The results, based on a survey conducted by ITTO’s Market Information Service (MIS), show that in Africa companies with forest certification allows them to be more resilient and more reactive because of the strong implementation of good practices being already put in place.

ITTO said in Cameroon wood industry companies continued to work but trade was becoming “more and more difficult”, with demand decreasing and competition very strong because of the different species present on the wood market.

“For example, while the production volume of sapele increases, the sale on the market is difficult because of the competition with other species,” it said.

In the Republic of Congo, the Ministry of Finance and Budget has developed and published customs, fiscal and financial measures to support businesses in the Congo, while the World Bank has announced funding of US$11.3m for an emergency response project against Covid-19.

ATIBT initiated a study to analyse the social and economic impact of COVID-19 on the forest-wood sector companies in Congo. Analysis from the first containment period – April 8 to 17 – showed CIB and Interholco were still working but with more difficulty for some enterprises in the South, with some of those enterprises’ administrative staff working from home finding it difficult to practically work.

The containment period was extended from April 21 for a further 20 days and companies in the South have put in place the necessary measures and are now operating according to the minimum authorised by the decree.

Impact in Gabon is similar to Cameroon. The Chinese market is picking-up but okoumé production is very low. Administrative procedures have been set up for containment measures (permit to go to work etc) but UFIAG has informed that Chinese-owned enterprises are stopping their activities even if the decree allows them to work.

The situation in China continues to improve and resumption of production has been carried out stably and orderly; demand for imported wood in China is rebounding gradually. However, the outbreak globally forced governments in many countries to take anti-measures like home office and border closure, affecting timber harvesting and transportation.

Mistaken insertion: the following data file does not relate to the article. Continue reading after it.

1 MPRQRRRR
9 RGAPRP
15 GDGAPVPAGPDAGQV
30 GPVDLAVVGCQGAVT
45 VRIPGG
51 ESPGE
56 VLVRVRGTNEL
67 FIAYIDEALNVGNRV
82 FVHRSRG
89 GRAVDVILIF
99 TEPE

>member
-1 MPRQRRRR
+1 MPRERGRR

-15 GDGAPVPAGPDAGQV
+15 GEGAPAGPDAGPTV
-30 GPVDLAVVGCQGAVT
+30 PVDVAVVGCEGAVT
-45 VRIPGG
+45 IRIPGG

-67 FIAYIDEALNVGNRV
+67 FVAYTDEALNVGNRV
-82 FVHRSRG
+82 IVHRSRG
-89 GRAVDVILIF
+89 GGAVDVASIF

That, coupled with the fact that China domestic wood processing plants usually did not store much timber, has resulted in a rebound in price for about RMB100-200 per m3. Export demand is declining and foreign trade orders seriously reduced.

Imported wood scheduled to be processed in China for re-export are being converted to domestic sales or orders are being cancelled. It is estimated that China’s demand on imported wood will be reduced by 10-20%, as a result of shrinkage in exports.

Meanwhile, in North America the wood industry has been listed as ‘critical infrastructure force’ (US) and ‘necessary industry’ (Canada), with both still able to deliver normally. However, some factories in the US and Canada were closed or production being partially cut down due to the fall of domestic demand, for example, in the US a fall of 20-25% in April to May is predicted.

Ports in the north-eastern US are closed, while ports in south-eastern states such as North Carolina are still able to export timber normally.

According to ITTO partners, timber harvesting and exports in Germany, Finland, Sweden and Belarus are still proceeding normally.

In New Zealand a resumption to normal supply is expected by the end of April. In Russia, borders were closed on March 30 but goods are still allowed to be transported across border.

“In summary, although production in timber-producing areas has declined and their domestic demand has slowed down, only China’s demand is gradually picking up: timber export to China is not a problem in a short term,” ITTO said.